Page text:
When we walked out onto the Skybridge, the kids ran off and looked out of either side. For me, I had a real sense that I was actually standing somewhere special. Of course it is just a building and there are thousands of people working in the building everyday. However, as I said at the start, we were looking in awe at the building from the train coming from the airport. I just felt like I was on a stage and just how many people were looking at or taking pictures of this incredible building. Our timing for the trip was good as the sun was getting low and would soon be sunset.
You don’t get long on the Skybridge. Each tour is ushered through after about 10-15 minutes. Unlike other tall buildings like Aucklands Sky Tower or even the Eiffel Tower in Paris where you can hang about all day if you want, here you’re on the clock. The staff were really great and offered to take a family photo of us all. They weren’t pushy but just made sure we had to move on up to the top floor when the next group came in. The views from the SkyBridge were awesome. Not least because you can see the towers together and look down to see how the bridge is attached and built. Very cool. Of course we stopped short of getting told off again when I picked Rosie up to sit on the railings for our selfie, only to notice the “Do not climb” sign when we left. Oops. Because of the glass on either side and the small width of the bridge you get a great feeling of height in there.
Top of the Tower:
Once you’ve taken your pics from the bridge etc, your group colour is called (we were green) and we where then taken up to the 84th floor. From there we walk about 20yards around the corner and get in a second elevator. This takes us the last 2 floors to the 86th (The Twin Towers are actually 88 storeys but the last 2 are for maintenance).
When you exit the elevator you are warmly greeted by another member of staff who welcomes you to the tallest “twin towers” in the world. The floor is split into 2 sections and divided by a model of the towers and some imagery with facts and figures. From either side of the viewing floor there are high powered binoculars, free to use, that you can observe the city in all its glory. In the short time since we left the Sky Bridge, the sun was setting fast and soon disappeared behind the horizon. Our timing couldn’t have been better. We saw the city in daylight and now we could take it in by night. It gets dark quickly in KL so it wasn’t long before the city lit up. The kids had a great time looking through the binoculars, however, Ruben was forced out the way by some pushy tourists who knew their time was limited and Rosie was just a little bit short to use them. There are plenty to use though. We were warned that if we felt dizzy then we should move about. The top of the towers are designed to move. On our visit we were informed it would probably move around 2-4 inches in the wind. Not to be alarmed as it could move up to 36 inches no problem. Of course the way out is through the gift shop, and for once it wasn’t too bad. There was a nice selection of relatively inexpensive gifts.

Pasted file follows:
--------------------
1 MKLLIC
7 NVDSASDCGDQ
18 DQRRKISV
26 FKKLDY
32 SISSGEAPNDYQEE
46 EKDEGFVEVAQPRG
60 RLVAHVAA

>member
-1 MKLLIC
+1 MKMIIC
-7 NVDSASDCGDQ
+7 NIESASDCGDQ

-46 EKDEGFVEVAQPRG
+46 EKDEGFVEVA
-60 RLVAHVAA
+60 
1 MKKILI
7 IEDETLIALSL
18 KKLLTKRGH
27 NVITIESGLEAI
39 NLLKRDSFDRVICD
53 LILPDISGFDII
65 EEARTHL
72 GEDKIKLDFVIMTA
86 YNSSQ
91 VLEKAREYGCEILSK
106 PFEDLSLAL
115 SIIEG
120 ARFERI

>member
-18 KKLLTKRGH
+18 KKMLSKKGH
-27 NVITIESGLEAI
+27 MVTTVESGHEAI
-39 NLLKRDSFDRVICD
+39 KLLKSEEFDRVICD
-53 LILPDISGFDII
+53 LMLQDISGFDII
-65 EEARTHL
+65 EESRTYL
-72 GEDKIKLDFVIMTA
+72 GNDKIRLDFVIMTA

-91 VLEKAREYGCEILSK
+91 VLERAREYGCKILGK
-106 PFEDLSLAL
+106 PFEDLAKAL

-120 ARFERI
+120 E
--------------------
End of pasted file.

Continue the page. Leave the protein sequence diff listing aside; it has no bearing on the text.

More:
We had a great time and the tour is well organised. There are plenty of opportunities to take photos and absorb the spectacular view.